Continuing with our series on Stored Procedures and Functions (see part 1 , part 2 , or part 3 ), this month we focus on Stored Functions. Most of what we have covered in those earlier tutorials is relevant here, so I suggest you read those first if you haven't already.
If procedural programming is new to you, you may be wondering what the difference is between a Stored Procedure and a Stored Function. Not too much really. A function always returns a result, and can be called inside an SQL statement just like ordinary SQL functions. A function parameter is the equivalent of the IN procedure parameter, as functions use the RETURN keyword to determine what is passed back. Stored functions also have slightly more limitations in what SQL statements they can run than stored procedures.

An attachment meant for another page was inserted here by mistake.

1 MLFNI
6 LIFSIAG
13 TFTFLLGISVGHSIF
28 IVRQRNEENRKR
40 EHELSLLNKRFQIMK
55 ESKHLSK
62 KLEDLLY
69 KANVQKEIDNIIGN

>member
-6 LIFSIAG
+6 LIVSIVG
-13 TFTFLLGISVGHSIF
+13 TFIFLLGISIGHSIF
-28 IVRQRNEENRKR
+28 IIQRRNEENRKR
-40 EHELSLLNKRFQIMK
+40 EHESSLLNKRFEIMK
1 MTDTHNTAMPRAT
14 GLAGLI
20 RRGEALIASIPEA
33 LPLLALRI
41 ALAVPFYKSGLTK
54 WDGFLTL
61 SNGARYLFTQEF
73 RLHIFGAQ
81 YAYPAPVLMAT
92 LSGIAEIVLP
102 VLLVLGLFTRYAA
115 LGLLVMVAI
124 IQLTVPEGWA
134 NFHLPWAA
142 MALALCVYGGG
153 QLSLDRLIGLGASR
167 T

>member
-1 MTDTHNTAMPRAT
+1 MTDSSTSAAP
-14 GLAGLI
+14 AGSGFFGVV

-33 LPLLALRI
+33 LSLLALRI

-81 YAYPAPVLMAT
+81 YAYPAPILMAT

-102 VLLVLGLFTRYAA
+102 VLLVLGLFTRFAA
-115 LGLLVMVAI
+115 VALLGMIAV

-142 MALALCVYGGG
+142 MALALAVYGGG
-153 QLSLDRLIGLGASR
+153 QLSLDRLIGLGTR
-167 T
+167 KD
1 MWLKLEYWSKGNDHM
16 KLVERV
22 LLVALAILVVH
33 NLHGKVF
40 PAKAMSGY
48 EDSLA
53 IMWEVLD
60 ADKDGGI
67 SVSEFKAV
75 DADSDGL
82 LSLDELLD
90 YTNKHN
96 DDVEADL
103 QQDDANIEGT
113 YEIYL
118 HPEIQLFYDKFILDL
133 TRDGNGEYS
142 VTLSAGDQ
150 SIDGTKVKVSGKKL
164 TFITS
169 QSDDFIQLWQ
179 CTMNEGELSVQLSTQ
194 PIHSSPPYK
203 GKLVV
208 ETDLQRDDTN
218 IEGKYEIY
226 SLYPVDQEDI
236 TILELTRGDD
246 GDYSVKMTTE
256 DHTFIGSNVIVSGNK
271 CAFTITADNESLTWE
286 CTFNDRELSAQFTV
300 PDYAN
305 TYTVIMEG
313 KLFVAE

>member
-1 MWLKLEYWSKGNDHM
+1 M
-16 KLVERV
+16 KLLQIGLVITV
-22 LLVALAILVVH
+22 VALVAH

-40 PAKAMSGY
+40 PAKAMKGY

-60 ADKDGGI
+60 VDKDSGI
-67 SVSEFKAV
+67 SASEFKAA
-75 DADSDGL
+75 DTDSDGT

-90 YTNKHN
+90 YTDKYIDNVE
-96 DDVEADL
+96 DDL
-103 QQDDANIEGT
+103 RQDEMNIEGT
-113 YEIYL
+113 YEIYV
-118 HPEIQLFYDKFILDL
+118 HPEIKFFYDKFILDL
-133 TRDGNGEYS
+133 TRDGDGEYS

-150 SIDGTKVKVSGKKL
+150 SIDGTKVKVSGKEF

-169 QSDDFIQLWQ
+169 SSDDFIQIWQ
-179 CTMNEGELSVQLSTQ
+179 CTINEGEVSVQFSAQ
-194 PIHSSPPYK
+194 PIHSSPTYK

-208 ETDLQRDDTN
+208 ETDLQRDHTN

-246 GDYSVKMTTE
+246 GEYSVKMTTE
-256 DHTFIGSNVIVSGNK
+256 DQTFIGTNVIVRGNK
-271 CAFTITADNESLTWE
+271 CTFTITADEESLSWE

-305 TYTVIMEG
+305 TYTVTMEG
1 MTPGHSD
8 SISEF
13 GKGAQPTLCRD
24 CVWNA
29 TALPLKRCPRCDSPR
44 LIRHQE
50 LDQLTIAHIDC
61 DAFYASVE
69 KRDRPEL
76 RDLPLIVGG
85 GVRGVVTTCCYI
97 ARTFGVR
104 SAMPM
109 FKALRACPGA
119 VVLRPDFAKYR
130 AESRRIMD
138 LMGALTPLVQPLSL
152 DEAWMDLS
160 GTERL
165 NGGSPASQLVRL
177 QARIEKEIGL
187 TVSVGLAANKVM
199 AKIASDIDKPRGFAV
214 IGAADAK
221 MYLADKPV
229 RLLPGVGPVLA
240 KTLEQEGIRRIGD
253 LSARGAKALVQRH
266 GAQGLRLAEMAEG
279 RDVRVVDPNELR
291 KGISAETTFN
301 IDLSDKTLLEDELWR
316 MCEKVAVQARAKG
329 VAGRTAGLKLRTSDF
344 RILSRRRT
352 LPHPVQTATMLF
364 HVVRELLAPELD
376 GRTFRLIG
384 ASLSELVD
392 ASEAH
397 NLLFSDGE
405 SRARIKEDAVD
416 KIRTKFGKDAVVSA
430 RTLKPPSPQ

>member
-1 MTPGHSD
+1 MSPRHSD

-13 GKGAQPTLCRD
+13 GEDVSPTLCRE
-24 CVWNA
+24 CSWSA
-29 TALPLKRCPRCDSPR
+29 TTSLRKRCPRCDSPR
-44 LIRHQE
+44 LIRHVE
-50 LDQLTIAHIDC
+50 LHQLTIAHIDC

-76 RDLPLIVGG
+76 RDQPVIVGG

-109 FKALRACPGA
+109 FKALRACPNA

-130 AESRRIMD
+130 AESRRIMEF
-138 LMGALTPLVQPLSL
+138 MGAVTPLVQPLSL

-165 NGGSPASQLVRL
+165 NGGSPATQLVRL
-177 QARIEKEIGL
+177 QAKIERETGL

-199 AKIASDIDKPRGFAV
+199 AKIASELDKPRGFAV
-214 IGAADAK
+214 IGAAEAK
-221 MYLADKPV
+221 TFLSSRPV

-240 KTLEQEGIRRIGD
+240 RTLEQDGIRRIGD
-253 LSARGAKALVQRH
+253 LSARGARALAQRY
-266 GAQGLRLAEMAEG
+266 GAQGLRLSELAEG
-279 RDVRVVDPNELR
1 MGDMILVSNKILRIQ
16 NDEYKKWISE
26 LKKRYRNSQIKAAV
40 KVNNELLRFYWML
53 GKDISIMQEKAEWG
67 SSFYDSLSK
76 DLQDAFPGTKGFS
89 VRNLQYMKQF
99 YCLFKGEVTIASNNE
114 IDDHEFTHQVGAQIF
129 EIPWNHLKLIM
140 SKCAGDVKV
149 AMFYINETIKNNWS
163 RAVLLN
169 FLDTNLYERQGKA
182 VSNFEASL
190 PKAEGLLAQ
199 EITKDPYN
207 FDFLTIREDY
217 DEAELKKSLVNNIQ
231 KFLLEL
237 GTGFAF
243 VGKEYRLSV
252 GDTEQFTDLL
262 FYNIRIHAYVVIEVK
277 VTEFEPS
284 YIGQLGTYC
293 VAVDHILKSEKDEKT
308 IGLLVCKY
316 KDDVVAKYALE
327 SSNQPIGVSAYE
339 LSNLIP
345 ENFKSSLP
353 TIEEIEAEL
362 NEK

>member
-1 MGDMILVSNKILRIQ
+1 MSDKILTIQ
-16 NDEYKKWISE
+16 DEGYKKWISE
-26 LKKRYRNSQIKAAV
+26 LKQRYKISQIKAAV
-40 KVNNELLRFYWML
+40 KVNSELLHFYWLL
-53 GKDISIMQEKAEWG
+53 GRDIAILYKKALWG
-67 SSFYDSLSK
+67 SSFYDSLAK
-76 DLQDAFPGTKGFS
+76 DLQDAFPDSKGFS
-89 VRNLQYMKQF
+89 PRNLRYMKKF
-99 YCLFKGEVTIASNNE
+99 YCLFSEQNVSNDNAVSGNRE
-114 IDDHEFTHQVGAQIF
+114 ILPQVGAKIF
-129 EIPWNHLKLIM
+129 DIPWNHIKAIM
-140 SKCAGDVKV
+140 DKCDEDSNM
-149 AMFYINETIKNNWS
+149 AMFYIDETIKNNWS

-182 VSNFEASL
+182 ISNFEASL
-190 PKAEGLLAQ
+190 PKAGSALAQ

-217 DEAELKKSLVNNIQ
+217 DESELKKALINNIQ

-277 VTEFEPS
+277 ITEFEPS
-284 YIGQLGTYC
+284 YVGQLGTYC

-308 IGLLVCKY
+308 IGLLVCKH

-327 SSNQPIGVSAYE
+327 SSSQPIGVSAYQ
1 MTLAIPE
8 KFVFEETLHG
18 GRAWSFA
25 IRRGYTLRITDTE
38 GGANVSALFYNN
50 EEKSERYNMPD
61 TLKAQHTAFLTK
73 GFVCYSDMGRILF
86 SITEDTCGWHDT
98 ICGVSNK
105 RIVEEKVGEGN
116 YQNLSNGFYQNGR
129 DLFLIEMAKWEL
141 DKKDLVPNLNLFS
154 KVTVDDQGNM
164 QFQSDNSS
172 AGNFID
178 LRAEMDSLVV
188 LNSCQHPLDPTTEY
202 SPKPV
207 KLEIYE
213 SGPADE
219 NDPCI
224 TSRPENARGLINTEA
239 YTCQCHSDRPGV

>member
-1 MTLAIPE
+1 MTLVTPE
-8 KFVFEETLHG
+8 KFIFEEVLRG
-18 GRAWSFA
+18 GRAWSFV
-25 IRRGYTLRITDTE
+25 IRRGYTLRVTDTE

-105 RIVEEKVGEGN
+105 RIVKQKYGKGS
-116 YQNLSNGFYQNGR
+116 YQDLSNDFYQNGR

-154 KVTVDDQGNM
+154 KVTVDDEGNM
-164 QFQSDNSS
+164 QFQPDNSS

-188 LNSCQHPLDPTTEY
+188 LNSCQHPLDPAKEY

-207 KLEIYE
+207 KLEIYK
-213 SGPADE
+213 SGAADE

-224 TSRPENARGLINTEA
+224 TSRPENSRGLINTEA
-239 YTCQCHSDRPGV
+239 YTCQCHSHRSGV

Stored functions in early versions of MySQL 5.0 ( 5.0.10) could not reference tables except in a very limited capacity. That limited their usefulness to a large degree. Newer versions can now do so, but still cannot make use of statements that return a result set. So, no SELECT queries returning result sets from a table. However, you can get around this by using SELECT INTO. For the next example, we create a table allowing us to store 4 marks, and a name. Then we will define a new WEIGHTED_AVERAGE function to make use of the dynamic data from the table.
By SELECTING the contents of the mark1 to mark4 rows INTO the variables we have just declared, there is no need to return a result set, and we can happily use the results inside of the function.
All the usual behaviors and conditions apply inside the function. Here is what happens if one of the records is missing a field.
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